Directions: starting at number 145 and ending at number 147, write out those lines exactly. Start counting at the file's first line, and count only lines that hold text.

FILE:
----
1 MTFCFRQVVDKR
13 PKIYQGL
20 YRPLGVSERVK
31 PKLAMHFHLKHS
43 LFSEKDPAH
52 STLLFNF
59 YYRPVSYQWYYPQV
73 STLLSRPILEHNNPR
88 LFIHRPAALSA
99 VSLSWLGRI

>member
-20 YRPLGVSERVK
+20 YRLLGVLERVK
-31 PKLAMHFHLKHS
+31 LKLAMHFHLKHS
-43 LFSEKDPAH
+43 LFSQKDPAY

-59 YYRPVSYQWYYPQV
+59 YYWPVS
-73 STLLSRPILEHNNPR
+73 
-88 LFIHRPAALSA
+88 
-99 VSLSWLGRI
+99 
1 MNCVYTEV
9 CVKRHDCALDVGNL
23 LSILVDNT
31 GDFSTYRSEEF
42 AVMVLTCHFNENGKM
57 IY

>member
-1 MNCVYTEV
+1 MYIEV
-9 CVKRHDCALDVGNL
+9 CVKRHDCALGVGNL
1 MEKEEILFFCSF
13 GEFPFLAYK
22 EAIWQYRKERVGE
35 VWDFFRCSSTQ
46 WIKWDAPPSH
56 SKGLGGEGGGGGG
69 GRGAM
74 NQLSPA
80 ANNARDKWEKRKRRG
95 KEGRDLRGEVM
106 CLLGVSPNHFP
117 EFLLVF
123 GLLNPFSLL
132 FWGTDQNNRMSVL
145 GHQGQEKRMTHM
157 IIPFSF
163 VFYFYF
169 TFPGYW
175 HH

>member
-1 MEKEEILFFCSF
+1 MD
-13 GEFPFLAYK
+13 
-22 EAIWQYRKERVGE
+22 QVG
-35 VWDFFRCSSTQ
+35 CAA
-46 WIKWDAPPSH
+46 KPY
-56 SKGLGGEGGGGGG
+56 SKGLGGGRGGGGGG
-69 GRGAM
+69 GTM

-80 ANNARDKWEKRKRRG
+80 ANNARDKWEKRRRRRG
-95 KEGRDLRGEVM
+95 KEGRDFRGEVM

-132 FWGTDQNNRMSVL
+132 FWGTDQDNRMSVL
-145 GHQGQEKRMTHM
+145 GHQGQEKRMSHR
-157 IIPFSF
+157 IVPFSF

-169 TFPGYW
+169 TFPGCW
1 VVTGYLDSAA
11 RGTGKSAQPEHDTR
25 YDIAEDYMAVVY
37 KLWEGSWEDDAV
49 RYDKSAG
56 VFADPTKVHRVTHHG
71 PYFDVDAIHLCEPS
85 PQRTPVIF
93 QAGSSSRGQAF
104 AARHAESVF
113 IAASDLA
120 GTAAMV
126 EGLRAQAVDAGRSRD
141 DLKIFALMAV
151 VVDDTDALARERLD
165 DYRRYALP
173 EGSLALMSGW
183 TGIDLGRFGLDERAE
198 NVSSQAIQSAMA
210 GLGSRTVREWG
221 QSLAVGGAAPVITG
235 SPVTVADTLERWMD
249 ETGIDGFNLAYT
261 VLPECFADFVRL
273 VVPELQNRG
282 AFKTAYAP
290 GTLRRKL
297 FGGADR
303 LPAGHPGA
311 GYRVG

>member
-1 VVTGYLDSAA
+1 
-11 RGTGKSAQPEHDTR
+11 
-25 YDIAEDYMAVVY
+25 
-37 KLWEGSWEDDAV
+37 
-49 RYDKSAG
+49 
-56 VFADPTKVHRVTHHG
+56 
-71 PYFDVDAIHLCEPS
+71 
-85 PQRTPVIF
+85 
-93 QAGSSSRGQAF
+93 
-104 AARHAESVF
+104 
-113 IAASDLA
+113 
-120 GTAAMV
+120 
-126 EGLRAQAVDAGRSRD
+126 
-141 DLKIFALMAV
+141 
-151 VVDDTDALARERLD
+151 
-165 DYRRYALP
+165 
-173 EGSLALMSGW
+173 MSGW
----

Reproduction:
+165 
-173 EGSLALMSGW
+173 MSGW